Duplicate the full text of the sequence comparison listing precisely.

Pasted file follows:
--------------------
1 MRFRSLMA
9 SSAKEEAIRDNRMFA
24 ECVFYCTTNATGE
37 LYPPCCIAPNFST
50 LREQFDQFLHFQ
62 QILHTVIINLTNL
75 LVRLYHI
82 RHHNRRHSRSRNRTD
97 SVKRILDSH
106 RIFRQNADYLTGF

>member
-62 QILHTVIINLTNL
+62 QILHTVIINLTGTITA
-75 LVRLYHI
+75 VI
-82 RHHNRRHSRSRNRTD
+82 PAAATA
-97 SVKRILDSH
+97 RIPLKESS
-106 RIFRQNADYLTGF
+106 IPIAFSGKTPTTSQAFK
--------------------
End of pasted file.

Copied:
1 MRFRSLMA
9 SSAKEEAIRDNRMFA
24 ECVFYCTTNATGE
37 LYPPCCIAPNFST
50 LREQFDQFLHFQ
62 QILHTVIINLTNL
75 LVRLYHI
82 RHHNRRHSRSRNRTD
97 SVKRILDSH
106 RIFRQNADYLTGF

>member
-62 QILHTVIINLTNL
+62 QILHTVIINLTGTITA
-75 LVRLYHI
+75 VI
-82 RHHNRRHSRSRNRTD
+82 PAAATA
-97 SVKRILDSH
+97 RIPLKESS
-106 RIFRQNADYLTGF
+106 IPIAFSGKTPTTSQAFK